Eternity is a dreadfully boring concept, but Jim Jarmusch’s new film “Only Lovers Left Alive” tickled me with the languid ennui of its vampire characters, and it is definitely a lot more entertaining than those tedious Twilight movies. The life may feel tepid to these gloomy bloodsuckers, but their artistic ennui is sometimes hilarious to watch thanks to Jarmusch’s own deadpan approach, and we willingly let ourselves relax in its slow but tantalizing rhythm while constantly amused by its deadpan vampire characters.
The movie revolves around a vampire couple named Adam(Tom Hiddleston) and Eve(Tilda Swinton). Although it is not so clear about how long they have lived(are they that Adam and Eve, I wonder?), they have lived long enough to get bored with their eternal life while being pretty tired of humanity. They certainly need human blood for their survival, but they do not want to get involved with human beings much, and Adam usually disregard them as ‘zombies’. As a sophisticated guy who knew and interacted with many prominent artists and intellectuals throughout the human history, he keeps lamenting about the cultural decline of human society, and his words and behaviors will probably remind you of those self-absorbed artists whining behind their aloof attitude.
At present, Adam and Even are living separately, and he has been leading a hermit life in some barren neighbourhood in Detroit while anonymously composing music for other artists as he did before(one of the famous recipients in his long past was Franz Schubert, by the way). Despite his considerable contribution to the music industry, he rather wants to remain anonymous as a reclusive, and his only connection to the world outside is his trustful and resourceful manager Ian(Anton Yelchin), who can find anything Adam wants except blood(Adam gets the blood for himself through his occasional night visit to a local hospital).
Maybe because he has been living so long in his cozy cocoon filled with the memories and objects of the past, Adam considers killing himself with a special wooden bullet, though I am not very sure about whether that bullet can really can kill him or not. It may be just another self-indulgent behavior to entertain himself out of boredom, but his lover Eve takes it seriously, so she flies from Tangier, Morocco to see him again.
While the lovers are happy to see each other again, their ennui continues in its slow pace, and they just killing time with each other. This may not sound exciting to you, but the movie is oddly engaging thanks to the director/writer Jim Jarmusch and his two talented lead actors. While deftly tuning their performances to the languid tone of the movie, Tilda Swinton and Tom Hiddleston are compelling to watch even when their characters are mired in their most bored state, and they also nicely capture the humor inside their characters while never winking to us. One of the silliest things in the movie is how Adam and Eve call animals and plants; they use scientific names for them rather than saying their plain names, and I guarantee that you will learn how to call a skunk academically at one point.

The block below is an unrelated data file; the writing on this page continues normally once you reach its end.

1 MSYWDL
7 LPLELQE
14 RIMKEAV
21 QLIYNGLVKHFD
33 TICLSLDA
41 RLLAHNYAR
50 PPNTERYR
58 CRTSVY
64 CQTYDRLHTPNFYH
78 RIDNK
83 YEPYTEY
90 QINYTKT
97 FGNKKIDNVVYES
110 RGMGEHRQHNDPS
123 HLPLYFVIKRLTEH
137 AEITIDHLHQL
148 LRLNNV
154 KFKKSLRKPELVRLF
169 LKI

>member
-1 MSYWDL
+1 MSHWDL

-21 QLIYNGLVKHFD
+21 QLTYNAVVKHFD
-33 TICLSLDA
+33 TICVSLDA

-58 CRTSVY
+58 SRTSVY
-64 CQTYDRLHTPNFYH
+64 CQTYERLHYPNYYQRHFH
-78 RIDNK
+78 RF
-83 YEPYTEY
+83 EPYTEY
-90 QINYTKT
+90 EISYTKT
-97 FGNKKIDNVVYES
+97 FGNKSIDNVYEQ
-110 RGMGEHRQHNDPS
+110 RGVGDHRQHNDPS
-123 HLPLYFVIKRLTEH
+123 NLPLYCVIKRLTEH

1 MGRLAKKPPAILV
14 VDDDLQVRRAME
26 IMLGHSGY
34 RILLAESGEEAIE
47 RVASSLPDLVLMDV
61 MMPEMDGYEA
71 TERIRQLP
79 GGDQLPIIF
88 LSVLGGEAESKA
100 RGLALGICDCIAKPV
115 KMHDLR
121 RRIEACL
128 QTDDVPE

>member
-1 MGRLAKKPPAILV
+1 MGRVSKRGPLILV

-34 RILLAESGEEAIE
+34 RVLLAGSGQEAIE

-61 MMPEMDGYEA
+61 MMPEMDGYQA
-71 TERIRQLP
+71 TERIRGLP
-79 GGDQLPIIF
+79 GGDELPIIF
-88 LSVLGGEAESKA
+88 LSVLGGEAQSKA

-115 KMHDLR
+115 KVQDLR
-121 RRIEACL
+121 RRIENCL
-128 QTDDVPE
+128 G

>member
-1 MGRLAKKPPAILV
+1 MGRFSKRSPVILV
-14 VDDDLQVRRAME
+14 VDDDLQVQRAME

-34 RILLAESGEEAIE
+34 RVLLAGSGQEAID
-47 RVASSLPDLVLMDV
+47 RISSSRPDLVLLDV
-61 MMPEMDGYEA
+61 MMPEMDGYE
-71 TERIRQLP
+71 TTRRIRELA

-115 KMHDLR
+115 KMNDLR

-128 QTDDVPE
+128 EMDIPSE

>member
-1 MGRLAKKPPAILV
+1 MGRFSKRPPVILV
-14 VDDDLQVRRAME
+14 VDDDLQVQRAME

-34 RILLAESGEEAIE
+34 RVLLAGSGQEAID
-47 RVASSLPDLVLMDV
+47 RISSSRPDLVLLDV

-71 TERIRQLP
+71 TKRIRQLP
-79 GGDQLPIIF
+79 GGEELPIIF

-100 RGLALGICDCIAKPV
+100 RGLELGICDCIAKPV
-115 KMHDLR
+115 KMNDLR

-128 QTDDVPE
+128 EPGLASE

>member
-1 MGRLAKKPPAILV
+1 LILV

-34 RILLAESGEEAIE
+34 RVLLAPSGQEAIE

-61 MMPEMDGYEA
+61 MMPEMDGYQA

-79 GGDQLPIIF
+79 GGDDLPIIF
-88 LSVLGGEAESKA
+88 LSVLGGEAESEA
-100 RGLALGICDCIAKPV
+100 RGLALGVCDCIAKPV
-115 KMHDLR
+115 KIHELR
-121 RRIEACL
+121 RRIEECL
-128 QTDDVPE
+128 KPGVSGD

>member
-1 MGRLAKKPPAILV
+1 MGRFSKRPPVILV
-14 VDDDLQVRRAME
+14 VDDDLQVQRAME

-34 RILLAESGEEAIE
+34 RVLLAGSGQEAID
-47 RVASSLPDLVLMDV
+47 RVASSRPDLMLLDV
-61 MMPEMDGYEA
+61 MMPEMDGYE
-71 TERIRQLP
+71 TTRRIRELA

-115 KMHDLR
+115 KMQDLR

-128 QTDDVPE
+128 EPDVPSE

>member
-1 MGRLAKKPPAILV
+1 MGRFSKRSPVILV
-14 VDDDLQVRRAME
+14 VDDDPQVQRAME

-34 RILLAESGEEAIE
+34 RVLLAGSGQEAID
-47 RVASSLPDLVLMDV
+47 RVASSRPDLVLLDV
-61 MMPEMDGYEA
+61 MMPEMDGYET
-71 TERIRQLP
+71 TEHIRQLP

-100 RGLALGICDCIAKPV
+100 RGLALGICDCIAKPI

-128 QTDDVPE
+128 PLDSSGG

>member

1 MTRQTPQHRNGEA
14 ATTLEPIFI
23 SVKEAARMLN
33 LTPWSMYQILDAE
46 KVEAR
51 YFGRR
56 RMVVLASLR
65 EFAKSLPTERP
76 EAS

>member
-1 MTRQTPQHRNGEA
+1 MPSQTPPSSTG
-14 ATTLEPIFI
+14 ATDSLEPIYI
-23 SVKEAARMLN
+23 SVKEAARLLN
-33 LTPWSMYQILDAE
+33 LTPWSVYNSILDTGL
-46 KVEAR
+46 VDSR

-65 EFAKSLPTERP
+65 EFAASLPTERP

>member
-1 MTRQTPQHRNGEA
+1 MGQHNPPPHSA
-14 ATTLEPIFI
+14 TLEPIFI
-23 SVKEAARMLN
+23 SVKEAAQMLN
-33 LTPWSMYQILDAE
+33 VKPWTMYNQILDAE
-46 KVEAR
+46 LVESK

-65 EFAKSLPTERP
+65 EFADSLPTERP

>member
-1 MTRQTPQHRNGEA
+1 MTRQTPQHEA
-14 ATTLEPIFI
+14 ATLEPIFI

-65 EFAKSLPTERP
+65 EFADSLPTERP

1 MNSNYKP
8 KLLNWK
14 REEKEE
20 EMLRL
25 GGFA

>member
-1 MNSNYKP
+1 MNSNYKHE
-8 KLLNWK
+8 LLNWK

Like many works by Jarmusch, the movie mainly depends on the mood and background rather than its plot, and Jarmusch effectively uses the locations in Detroit and Tangier to reflect the languor surrounding the characters. Adam’s shabby lair is decorated with lots of interesting goodies including the electronic guitars from the 1960s and other objects from older times, and there is a wonderful scene in which Eve virtually scans through many books in different languages while filling her suitcases with her books to read.
I also chuckled at many knowing references spread throughout the movie, and some of good ones come from an aging vampire who has been friendly with Eve as a neighbour. John Hurt, who has been always suitable for weary old guy roles, has a droll fun with his character who was probably a certain famous writer in the era of William Shakespeare, and his intimate scenes with Swinton reminded me of how much they looked different in Bong Joon-ho’s recent film “Snowpiercer”(2013).
The movie gets a little more interesting later in the story when the situation becomes a little annoying to Adam and Eve. As notified to them in their dreams, Eve’s sister Ava(Mia Wasikowska) appears in front of them on one day, and she quickly breaks their meandering rhythm of ennui as soon as she enters Adam’s house. Ava is far more active compared to them, and you can easily sense the potential of a trouble when Ian happens to spend some time with them during one night. Ian still has no idea about the true identity of Adam as well as his beautiful ladies, and we all know leaving a guy alone with a vampire girl is pretty much like leaving a cat alone with an opened tuna can.
Jim Jarmusch’s films were sort of acquired taste to me at first, but some of them somehow found a way of growing on me after watching them. While his previous work “The Limits of Control”(2009) made me frustrated due to its intolerable barebone blandness, I enjoyed his better works including “Broken Flowers”(2005) and “Coffee and Cigarettes”(2003), and “Only Lovers Left Alive” has that enjoyable low-key humor I observed from them. Although his vampire characters in the movie are not very scary(they even have beating heart, by the way), they are as funny as the deadpan characters in Jarmusch’s films, and Swinton, Hiddleston, Wasikowska, and Hurt ably fill the characters with their distinctive presences.
The image of vampires in these days are considerably damaged by Twilight movies, but vampires are still interesting story material to play with, and, like Neil Jordan’s “Byzantium”(2012), “Only Lovers Left Alive” proves that point well with its own humorous style. These vampires are so bored in their ennui that sucking blood feels like a trivial business to them even at their most desperate moment – but they will gladly suck your blood anyway.